is imitation really the sincerest form of flattery?

Hollywood makeovers of Asian films hint at a deeper problems of culural differences and the portrayal of Asians in the media

by kim filipinas

Imitation is the sincerest form of flattery. It’s an aphorism tinged with sarcasm—no one likes a copycat after all. Yet American remakes of Asian movies are simply accepted; many Americans aren’t even aware that the movie they watched had its origins in China or Japan. Am I elitist for cringing over the latest Hollywood version of yet another Japanese horror or South Korean romance? I’d like to pose the counter-question: if the original was good, why is a remake even necessary?

It’s been suggested that remakes merely reflect an increasingly transnational world where goods and information move through increasingly porous borders. This idea of an “Asian presence” in American cinema is met with both enthusiasm and dismay. Enthusiasts emphasize that remakes bespeak the rising prestige of Asian cinema. The not-so-enthused worry of America’s undergoing “orientalization.”

But why not simply export the Asian movies to America in original form? After all, American films have a large presence in Asia, and Asians watch subtitled or dubbed versions rather than remakes.

Is it that remakes are profitable? For instance Martin Scorsese’s “The Departed” (2006) grossed $289,847,354 worldwide, an amount that completely eclipses the original “Infernal Affairs” (Hong Kong, 2004) which garnered a comparatively modest $8,708,932. Roy Lee, the Korean- American producer who brought movies like “The Ring” to America, has even made a business out of the process, his brokering of Asian movies gaining him the title “king of remakes.”

Given the speculative nature of the film industry, remakes have backfired. Take “My Sassy Girl,” a South Korean romantic comedy that has gained popularity all over Asia – but apparently failed to interest American audiences. The remake, which did poorly in test screenings, was relegated to the movie graveyard as a straight-to-DVD release. Roy Lee stated in an interview with the Associated Press that American men rejected the idea of a woman bossing around a man in a romantic relationship. Truth of the matter is, “My Sassy Girl” was extremely specific to South Korean culture (love motels and mandatory military service are just a few of the things you wouldn’t find in America today), and simply couldn’t mean the same to Americans.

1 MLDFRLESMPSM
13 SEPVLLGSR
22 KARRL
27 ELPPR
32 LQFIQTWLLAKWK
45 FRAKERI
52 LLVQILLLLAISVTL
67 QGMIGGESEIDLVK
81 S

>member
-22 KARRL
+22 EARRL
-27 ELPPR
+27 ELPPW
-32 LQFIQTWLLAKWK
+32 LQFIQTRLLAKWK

Apparently simply remaking a movie doesn’t guarantee the remaking of success—you have to take cultural differences into account. Indeed there’s a translational quality to these second-generation films despite the fact that they’ve intentionally averted subtitling and dubbing (two things the American public apparently hate). It simply makes sense to replace the samurai of Akira Kurosawa’s “The Seven Samurai” (1954) with the cowboy in “The Magnificent Seven” (1960), a figure particularly entrenched in the American idiom.

Thus, remakes function as makeovers, giving a facelift to the setting, storyline, and characters. In “The Ring,” America’s 2002 rendition of a 1998 Japanese horror film, the setting is changed from Japan to Washington, ostensibly replacing the ethnically-Japanese cast with white Americans. This route seems to be the most typical of Hollywood remakes. A slightly different approach is taken by “The Grudge” (a 2004 remake of the 2003 Japanese film” Ju-on: The Grudge”). Like “The Ring,” the core cast consists of white characters, with Sarah Michelle Geller as the lead. However, the remake is set in Japan.

Is “The Grudge” more authentic for locating itself in its native Japan? I can’t say, although I do believe that’s what the producers were aiming for. After all, “The Grudge” was riding on the coattails of the very successful “The Ring,” widely known to have been based on a Japanese film. Locating the movie in Japan makes the ghosts of the movie particularly Japanese—and this Japanese exoticism is set up to contrast a white American point of view.

In Laura Mulvey’s essay “Visual Pleasure and Narrative Cinema” (1975), the author suggests that watching a movie allows viewers to temporarily assume the point of view of the main characters of the film. For “The Grudge,” the movie’s point of view has become “Americanified” by the selection of white actors for the leads. This identification is reinforced through the contrast created by casting ethnically Japanese ghosts. I’d call it pretty racist to locate horror in the “other.” This also happens in the 2008 remake of “Shutter,” initially a 2004 Thai film. The remake is set in Tokyo (the original was set in New York), with two white leads, Joshua Jackson and Rachel Taylor. The part of the vengeful ghost is played, unsurprisingly, by a Japanese actress (Megumi Okina).

Are Asian countries as different as Thailand and Japan so easily conflated? It makes me think of the 2007 Academy Awards, during which “The Departed” won for best adapted screenplay. The commentator incorrectly attributed the provenance for the original as Japan rather than Hong Kong. That’s 1,717 miles off the mark. Maybe this isn’t too exceptional for Hollywood, the great homogenizer of movies, but the American public—Asian Americans included— deserves more.